Backup experiences

Any backup solution is prone to numerous problems. But the fewer issues you have with the software and the better you plan your backups, the better your chances of recovering from disaster.

Have you used Acronis? If so, what are your backup best practices? Share your experiences with your fellow TechRepublic readers.


About

Jack Wallen is an award-winning writer for TechRepublic and Linux.com. He’s an avid promoter of open source and the voice of The Android Expert. For more news about Jack Wallen, visit his website getjackd.net.

12 comments
me4833
me4833

Back again... I am currently testing ShadowProtect and have had NO problems other than the cost. They could take away Acronis's crown any time now...

mikifinaz1
mikifinaz1

I am an end user and I find that Acronis is still not as good as the old Norton Ghost. 1. I recover disk images to DVD and the performance is...not good it doesn't automatically check the DVD, and it doesn't check the image to disk. Why not the junkware version of Cyberlink system recover does? I use Acronis to save my disk images after ripping out all the crapware, so the cyberlink freeware won't work it works only for the OEM image. 2. When reloading the images, even when it works it work...not very well. Acronis will hang (even on good disks) in older versions you had to try all over again. On the new version you often can't just click and go the apps see a disk error, you have to browse to the image and then go. So far, I have been able to back into the app and get it to work over the rough spots. 3. All the shuffling of disks is a pain in the (*well you know), first you put in the last disk (what is up with that) then you have to put in the first disk, then in some as yet un-discovered pattern it asks for some middle image disk say 4, then it asks for disk 2, then it asks for 4 again, then three and if you are lucky it will then feed the disks through. The old Ghost was a dream. Build your floppy, insert floppy, boot, navigate to the drive, burn image, repeat and re-image. No shuffling, no stutters, simple and no hassles. I have tried DriveXML, too cludgy I have tried the new ghost, won't save a disk image, so when I can I use the old version. I use system commander for machines with issues, and while I have liked it, it is for the nerd's nerd. Way too much overkill for just a burn and run. I do like it for technical stuff like shuffling partitions, changing the boot order and partition images etc. I have to get my spinner beany cap and pocket liner to get in the mood first. I am now looking at Linux specifically Ubuntu live disks using tools like dd, and a couple of those recovery disks however, too geeky for my tasks and tastes, but it works and is reliable even if it is hard to figure out coming from the Windows world. However so far the Linux stuff has proven bullet proof for my simple needs and I will probably shift over once I get comfortable with doing images in the Linux-ese way. I hate man pages, but with an interpreter they work.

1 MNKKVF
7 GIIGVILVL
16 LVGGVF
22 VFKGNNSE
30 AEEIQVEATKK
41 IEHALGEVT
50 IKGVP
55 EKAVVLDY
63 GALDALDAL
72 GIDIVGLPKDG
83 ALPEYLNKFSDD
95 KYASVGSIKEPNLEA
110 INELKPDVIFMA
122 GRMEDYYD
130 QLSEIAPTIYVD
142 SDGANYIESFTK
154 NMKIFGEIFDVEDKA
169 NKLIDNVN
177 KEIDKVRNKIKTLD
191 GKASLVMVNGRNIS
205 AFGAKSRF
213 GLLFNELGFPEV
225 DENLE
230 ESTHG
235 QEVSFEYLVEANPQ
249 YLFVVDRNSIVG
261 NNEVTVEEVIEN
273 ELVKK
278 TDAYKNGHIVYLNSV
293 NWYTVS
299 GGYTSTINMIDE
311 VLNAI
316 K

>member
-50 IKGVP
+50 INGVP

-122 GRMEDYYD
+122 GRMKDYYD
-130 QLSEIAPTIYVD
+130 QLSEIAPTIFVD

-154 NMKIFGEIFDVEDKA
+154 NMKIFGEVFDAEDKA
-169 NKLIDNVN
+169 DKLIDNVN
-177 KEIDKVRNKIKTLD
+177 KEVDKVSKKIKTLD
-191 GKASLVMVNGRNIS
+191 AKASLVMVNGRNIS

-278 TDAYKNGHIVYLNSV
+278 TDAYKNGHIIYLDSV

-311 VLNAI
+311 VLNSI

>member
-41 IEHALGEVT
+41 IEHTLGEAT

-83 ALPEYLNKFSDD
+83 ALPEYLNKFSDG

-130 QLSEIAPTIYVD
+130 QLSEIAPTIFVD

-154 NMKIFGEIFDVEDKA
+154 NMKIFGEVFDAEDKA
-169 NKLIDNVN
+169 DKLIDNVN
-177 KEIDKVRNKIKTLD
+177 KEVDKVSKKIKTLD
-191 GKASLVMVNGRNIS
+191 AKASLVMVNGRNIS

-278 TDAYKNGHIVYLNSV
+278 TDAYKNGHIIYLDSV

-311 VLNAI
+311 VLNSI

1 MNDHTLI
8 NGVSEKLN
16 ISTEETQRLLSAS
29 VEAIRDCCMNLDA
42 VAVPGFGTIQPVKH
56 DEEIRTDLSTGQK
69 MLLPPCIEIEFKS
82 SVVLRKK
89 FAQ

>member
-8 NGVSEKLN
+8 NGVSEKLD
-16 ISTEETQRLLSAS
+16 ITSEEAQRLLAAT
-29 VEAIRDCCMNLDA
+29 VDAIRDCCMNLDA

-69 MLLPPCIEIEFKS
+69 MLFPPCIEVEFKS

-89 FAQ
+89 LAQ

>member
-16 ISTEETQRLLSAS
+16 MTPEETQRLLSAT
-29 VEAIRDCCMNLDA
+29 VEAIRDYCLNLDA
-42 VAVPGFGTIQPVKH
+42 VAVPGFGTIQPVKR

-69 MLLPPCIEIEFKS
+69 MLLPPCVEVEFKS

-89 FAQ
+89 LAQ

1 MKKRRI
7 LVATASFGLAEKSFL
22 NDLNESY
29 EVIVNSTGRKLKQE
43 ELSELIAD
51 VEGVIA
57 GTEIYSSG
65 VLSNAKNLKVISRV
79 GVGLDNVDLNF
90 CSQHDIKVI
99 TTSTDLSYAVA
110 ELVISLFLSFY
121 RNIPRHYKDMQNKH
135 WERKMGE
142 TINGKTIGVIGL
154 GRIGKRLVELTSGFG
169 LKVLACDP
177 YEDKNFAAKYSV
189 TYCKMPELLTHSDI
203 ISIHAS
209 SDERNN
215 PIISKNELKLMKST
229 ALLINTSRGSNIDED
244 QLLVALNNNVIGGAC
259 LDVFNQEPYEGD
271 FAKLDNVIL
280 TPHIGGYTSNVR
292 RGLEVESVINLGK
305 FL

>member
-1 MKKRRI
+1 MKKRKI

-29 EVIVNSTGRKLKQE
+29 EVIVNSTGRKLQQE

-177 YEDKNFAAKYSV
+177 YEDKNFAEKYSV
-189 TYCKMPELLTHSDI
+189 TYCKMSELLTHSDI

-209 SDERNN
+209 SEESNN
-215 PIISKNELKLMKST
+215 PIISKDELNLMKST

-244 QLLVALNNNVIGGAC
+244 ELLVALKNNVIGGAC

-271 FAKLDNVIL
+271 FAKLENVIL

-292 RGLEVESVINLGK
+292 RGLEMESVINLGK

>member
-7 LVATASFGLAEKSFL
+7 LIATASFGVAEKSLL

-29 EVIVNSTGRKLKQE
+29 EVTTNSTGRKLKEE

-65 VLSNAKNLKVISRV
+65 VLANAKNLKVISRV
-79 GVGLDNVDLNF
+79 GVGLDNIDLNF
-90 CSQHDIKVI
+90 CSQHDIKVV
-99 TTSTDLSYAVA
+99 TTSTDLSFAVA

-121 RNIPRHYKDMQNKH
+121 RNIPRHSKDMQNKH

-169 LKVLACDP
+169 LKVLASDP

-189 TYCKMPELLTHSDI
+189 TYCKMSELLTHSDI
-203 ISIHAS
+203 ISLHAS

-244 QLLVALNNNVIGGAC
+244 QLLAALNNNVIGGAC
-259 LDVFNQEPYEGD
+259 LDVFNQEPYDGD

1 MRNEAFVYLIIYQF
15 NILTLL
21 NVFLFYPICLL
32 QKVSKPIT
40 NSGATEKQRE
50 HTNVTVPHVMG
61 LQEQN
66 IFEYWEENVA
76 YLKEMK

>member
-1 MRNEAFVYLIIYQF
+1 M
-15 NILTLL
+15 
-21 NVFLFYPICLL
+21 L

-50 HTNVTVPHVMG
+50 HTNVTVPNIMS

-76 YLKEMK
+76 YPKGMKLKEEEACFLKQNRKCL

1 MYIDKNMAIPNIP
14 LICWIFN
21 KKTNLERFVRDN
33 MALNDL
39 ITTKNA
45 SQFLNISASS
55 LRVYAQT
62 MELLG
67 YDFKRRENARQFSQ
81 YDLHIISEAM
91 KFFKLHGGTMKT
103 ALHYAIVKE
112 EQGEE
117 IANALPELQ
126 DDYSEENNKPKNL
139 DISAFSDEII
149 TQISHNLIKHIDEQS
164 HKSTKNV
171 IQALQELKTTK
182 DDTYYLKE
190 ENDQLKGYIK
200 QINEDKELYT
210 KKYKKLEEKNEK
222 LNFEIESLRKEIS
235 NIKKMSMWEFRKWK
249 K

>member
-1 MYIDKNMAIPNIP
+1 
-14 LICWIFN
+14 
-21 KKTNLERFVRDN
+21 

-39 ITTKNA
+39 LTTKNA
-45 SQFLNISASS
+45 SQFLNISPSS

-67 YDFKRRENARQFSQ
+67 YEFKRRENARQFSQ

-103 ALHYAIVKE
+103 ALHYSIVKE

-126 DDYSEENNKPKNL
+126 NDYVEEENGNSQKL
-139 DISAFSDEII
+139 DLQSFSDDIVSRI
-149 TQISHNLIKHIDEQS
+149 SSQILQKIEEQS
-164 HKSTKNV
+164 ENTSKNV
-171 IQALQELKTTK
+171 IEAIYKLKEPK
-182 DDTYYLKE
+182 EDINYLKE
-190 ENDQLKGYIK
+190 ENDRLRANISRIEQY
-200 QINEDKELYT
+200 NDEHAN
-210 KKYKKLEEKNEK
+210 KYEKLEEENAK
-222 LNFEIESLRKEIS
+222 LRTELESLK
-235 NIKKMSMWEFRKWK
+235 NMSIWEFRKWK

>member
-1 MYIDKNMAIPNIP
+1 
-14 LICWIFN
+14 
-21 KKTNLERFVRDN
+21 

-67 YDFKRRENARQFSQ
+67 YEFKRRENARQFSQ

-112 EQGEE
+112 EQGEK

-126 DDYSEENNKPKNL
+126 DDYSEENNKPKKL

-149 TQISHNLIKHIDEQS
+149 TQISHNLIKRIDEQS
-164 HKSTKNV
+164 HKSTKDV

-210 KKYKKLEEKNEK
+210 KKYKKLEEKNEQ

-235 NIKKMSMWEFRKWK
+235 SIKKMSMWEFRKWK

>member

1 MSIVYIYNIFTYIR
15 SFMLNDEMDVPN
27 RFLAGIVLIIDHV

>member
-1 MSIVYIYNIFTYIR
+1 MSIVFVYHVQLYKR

mentora03
mentora03

I have been using Acronis for 5 years. Their product has improved a lot (Enterprise edition). Have not used the home edition. I am currently backing up 40 local servers and 79 offsite servers. The great things is that I can look at the Management console every morning and know if any site has had errors backing up. And have also setup email notification. Saves a lot of time!!

fullerwe
fullerwe

I'm using Acronis True Image 10 Home, but I can't see how to create a separate validation task. Is this only available in version 11?